Monday, March 15, 2010

What (Some) Clients Want In A Lawyer

My friend Lee Rosen asks why some crappy lawyers have happy clients?

Lee says he knows one personally:

She’s a terrible lawyer. She can’t read and understand a court opinion. She misreads statutes. She’s an embarrassment in court. Her pleadings are poorly drafted. Her correspondence is filled with errors. She says things in chambers that make her look like an idiot. Her objections are overruled. Her court appearances are dominated by illogical arguments.

Her clients, however, love her. They refer business to her like crazy. She spends nearly nothing on marketing and is making a freaking fortune. She can’t see a new client for weeks because she is solidly booked.

He wants to know how it is that she's so crappy, yet seemingly so successful?

I know lawyers like this. We all do. One lawyer I know has been sanctioned by the Bar several times. Judges don't like this lawyer. Lawyers don't like this lawyer. This lawyer's name is used to describe bad behavior.

He's got tons of clients. They love him.

Here's Lee correct analysis:

Here’s the deal. She does things that make it clear that she cares about her clients. She rants and raves in court, like a maniac, on behalf of her clients. She crosses over every line and gets personally involved with her clients. She laughs with her clients, she cries with her clients. She returns calls, she calls at night, she stays on the phone forever. She loves her clients and it shows. She knows it and her clients know it. She’d do anything to help them. They are her friends.

Her clients love her. They love her when she wins, they love her when she loses. They know she’s committed to their cause. They know she did her best, even when her best isn’t good enough.

Recently a client called to say he was hiring another lawyer. I asked why: "the other lawyer we met with (practicing less than half as long as me) told us about all his results including that he recently won a case involving a friend of ours."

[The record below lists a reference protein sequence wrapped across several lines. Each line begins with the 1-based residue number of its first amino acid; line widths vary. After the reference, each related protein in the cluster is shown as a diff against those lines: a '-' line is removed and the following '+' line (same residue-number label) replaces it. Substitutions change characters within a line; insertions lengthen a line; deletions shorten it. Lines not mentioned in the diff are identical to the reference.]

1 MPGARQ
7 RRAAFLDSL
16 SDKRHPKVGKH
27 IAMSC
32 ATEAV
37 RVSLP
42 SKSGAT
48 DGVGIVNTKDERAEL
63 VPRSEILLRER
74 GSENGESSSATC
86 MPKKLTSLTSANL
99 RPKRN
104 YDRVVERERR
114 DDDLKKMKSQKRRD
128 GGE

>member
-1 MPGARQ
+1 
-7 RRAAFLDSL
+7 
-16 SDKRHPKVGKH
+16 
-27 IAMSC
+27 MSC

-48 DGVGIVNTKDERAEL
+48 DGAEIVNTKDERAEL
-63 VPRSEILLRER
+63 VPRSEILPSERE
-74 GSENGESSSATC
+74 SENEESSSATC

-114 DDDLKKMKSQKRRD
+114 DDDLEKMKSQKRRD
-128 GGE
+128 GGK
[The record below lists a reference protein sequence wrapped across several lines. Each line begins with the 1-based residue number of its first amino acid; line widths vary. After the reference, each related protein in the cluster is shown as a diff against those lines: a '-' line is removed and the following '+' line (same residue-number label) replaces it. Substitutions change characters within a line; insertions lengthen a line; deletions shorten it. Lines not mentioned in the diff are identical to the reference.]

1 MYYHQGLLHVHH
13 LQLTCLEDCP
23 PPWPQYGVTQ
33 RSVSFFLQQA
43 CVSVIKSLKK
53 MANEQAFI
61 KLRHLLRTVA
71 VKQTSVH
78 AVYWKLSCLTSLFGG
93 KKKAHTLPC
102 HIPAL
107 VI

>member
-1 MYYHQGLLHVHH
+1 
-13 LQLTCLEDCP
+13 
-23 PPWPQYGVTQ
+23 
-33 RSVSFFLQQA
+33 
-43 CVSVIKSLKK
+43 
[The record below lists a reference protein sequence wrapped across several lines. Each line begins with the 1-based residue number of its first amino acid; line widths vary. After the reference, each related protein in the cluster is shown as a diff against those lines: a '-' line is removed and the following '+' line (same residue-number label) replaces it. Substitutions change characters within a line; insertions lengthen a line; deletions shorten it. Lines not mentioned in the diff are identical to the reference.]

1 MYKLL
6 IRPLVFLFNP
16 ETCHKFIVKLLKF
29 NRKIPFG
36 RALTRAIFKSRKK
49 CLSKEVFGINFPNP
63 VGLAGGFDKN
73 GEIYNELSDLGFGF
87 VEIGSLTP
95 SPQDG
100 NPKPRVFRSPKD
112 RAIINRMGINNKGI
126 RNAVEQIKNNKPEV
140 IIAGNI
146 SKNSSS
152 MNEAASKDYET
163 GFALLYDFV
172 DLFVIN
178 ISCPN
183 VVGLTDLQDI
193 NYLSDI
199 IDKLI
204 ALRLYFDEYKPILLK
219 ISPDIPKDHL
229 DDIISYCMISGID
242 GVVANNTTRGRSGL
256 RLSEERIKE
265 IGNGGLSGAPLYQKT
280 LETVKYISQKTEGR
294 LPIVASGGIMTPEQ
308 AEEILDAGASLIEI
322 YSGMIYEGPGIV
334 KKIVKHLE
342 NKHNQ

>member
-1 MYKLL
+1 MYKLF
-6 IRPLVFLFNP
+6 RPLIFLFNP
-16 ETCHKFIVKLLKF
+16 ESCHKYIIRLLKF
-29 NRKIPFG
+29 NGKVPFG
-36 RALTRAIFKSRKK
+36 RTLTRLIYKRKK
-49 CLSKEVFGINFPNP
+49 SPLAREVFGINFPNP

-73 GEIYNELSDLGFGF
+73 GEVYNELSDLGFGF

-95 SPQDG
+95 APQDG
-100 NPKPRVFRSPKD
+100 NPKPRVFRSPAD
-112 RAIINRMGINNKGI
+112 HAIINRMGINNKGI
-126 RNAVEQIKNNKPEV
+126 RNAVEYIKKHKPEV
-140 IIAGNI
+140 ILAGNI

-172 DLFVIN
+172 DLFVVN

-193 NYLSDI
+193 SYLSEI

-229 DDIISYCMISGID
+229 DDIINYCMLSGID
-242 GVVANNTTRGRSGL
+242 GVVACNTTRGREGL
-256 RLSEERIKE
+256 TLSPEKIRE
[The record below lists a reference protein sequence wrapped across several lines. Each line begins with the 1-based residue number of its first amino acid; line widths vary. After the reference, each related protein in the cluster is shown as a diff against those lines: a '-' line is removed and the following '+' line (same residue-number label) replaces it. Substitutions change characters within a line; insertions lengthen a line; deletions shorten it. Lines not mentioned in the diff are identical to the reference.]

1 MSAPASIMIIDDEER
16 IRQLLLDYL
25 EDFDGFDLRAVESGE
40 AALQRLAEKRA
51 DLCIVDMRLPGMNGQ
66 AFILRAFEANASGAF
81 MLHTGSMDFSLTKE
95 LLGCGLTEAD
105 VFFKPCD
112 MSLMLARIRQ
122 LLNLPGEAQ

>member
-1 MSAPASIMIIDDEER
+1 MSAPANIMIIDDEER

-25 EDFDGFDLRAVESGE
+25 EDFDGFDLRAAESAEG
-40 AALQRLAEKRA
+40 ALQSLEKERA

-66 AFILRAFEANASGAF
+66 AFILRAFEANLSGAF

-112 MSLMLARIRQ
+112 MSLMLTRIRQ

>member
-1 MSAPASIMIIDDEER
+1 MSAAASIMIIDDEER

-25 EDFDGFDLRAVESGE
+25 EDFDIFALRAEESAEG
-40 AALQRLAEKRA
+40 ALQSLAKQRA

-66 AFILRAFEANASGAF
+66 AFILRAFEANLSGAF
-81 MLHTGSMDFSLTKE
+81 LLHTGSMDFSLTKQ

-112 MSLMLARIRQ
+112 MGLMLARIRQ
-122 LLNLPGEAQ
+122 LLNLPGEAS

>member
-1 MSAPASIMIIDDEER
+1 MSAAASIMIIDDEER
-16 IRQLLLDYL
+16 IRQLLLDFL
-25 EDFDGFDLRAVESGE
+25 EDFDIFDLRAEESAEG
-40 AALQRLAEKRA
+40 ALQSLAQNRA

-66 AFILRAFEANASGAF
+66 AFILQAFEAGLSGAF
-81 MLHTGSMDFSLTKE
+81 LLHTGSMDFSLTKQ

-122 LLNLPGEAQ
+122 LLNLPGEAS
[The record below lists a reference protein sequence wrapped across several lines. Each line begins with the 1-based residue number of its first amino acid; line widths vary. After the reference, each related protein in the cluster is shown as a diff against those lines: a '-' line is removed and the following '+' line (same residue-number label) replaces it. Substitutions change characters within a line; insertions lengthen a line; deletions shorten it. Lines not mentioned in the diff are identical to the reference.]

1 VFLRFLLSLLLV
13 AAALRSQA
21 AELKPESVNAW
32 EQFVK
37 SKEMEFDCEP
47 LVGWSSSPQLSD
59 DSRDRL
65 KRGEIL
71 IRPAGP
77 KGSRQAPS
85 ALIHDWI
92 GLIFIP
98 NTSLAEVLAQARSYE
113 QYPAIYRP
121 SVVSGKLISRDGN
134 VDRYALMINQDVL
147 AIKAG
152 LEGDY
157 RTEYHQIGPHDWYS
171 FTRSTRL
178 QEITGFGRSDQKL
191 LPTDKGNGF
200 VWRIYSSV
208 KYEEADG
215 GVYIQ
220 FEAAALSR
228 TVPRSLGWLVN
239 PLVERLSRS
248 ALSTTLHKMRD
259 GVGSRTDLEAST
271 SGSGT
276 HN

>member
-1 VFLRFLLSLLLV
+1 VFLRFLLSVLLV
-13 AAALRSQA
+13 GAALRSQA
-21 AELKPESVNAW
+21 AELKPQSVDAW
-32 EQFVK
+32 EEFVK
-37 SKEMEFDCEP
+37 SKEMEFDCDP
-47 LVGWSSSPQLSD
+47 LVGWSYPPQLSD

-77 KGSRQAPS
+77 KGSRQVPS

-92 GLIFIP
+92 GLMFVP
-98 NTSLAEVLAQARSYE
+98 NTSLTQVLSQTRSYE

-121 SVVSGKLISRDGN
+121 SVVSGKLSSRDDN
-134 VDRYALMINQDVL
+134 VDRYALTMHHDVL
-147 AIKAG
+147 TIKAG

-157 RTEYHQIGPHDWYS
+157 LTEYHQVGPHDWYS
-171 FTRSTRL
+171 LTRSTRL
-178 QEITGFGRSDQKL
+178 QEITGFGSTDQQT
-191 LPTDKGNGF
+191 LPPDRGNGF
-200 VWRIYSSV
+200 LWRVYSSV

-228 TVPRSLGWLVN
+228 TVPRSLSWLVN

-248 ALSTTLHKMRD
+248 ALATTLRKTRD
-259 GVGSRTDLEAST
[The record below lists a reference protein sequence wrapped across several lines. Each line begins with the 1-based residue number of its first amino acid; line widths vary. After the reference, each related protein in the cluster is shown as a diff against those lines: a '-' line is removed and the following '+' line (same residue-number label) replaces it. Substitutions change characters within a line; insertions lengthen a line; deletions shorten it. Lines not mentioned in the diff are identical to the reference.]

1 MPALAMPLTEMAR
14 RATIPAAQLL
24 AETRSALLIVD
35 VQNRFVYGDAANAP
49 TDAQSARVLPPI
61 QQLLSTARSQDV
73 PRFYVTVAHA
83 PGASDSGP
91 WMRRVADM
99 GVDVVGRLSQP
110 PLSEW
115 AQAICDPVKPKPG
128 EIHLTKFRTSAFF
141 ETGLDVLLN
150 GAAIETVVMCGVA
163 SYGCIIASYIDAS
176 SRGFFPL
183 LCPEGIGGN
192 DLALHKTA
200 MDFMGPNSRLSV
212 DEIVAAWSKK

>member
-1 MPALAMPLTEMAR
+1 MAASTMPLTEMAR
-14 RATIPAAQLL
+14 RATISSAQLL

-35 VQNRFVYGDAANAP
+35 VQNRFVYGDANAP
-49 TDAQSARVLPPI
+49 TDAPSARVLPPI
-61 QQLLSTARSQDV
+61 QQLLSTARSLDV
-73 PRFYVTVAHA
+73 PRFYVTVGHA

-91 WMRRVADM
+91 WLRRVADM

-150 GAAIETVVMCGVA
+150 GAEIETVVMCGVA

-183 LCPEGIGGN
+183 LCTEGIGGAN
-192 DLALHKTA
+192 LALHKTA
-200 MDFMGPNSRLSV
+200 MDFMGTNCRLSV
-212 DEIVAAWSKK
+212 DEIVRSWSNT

Oh well. Hope he's got one of those rare winning streaks.

This is a fascinating issue. We all know that clients hire lawyers for the strangest reasons. Something, one thing the lawyer says or does can determine the client's happiness with the lawyer. In the criminal practice we all experience the difference in the client who barely shakes your hand when you win his case, and the client who hugs you after you lose his case and before he's shipped off to jail.

From a client's perspective, the definition of a "crappy" lawyer is completely different from that "within" the profession.

Lee asks the important question:

It all makes me wonder whether she’s really a crappy lawyer or whether I have ideas about what’s important that might be irrelevant. Who sets the standard for crappy? Lawyers or clients? Maybe my idea of crappy doesn’t really matter?


Located in Miami, Florida, Brian Tannebaum practices Bar Admission and Discipline and Criminal Defense. He is the author of I Got A Bar Complaint.



Brian Gurwitz said...

Interesting topic. I used to wonder the same thing, but realized I might be the "dumb client" when it comes to doctors. In other words, I'd probably really like a physician who had the same qualities as these attorneys (dedication, empathy, compassion for the patient, etc.) and run the risk of having an idiot for a doctor, since I don't work in that business. Maybe I shouldn't put bedside manner so high on my list of priorities. The doctor with a good one might only need to act that way for a short time before he accidentally kills his clients. At least that doctor would write a nice letter to my wife wishing her well after my demise.

Ben Kearney said...

Hmmm. I, of course, know a lot of these lawyers. I've also been on the flip side of this issue. I won a preliminary injunction hearing for a client but got fired because I wasn't "zealous" enough. The client failed to realize that I wasn't talking much because the opposing counsel (a very zealous but bad lawyer) was making my case for me. I'd prefer to have the clients that recognize good advocacy over the ones who want to call you late at night and want you to cry with them. But that's just me.

Jackie Carpenter said...

I think we pick our clients as much as they pick us. It is a mutual relationship. Certain personalities just mesh together better than others. I am in an office with a more seasoned criminal attorney than me, and he has had client's that relate better to him while I have had clients that chose to wait longer in court (I was in civil court) for me. Personality is important, but we need people we can get along with just as badly as they need a lawyer they trust.